Monday, February 28, 2005
There's no doubt she has charisma, and she is an easy interviewee that made the hour with her quite a pleasure to do. But I think the one thing she will have going for her is that, like the person she's replacing, she's been tested under fire. She knocked off a 28-year incumbent in the Republican primary in 2000, was redistricted and won re-election, and continues to attract more negative feedback from the left (as Mitch's post discussed) than even David Strom or Phil Krinkie, who are constantly knocked for the crime of not confiscating more of your money. I'm sure we'll have the dump Bachmann people post a link in our comments along with hit pieces in the major papers. I encourage you to visit their site and see what motivates her opponents. They give her, paradoxically, more credibility with the social conservative base of many suburban Republicans who were the backbone of Kennedy's election victories. On the show Saturday, she downplayed that part and emphasized her support for TABOR, the subject of a great editorial in today's Wall Street Journal (subscription required, alas).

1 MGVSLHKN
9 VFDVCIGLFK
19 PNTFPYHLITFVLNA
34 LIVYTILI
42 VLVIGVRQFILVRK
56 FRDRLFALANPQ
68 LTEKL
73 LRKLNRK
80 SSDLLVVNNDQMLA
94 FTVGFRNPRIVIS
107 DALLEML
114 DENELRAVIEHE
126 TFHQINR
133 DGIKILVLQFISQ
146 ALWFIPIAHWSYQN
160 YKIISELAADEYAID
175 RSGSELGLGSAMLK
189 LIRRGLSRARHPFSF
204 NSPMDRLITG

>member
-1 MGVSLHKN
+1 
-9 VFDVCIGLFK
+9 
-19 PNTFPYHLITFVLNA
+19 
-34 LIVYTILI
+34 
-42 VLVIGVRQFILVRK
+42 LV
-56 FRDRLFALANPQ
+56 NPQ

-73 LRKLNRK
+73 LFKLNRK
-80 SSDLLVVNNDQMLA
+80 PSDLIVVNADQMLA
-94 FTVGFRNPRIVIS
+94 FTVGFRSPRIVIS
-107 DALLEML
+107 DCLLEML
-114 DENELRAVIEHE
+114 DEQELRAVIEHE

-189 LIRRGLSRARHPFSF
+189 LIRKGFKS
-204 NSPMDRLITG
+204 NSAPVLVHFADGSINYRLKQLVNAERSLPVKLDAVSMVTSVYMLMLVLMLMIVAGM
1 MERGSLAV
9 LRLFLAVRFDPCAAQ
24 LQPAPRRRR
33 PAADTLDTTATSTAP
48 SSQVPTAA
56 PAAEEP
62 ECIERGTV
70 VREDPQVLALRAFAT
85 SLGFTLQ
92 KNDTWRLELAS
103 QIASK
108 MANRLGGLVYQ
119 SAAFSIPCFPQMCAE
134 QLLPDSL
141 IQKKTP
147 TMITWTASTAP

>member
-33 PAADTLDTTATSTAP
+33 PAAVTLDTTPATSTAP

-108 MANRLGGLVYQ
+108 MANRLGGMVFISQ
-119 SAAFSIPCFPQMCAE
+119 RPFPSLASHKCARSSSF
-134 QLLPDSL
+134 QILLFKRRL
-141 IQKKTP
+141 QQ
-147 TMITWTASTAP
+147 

I am not proclaiming Bachmann the favorite, nor even my favorite just yet. She's definitely to the right of me on many social issues. But if you're going into a key battle for an open seat, it's hard to argue with choosing someone who has experience in battle, and someone who presents herself well in public. Bachmann has both those qualities; as we say in baseball, she's a tough out.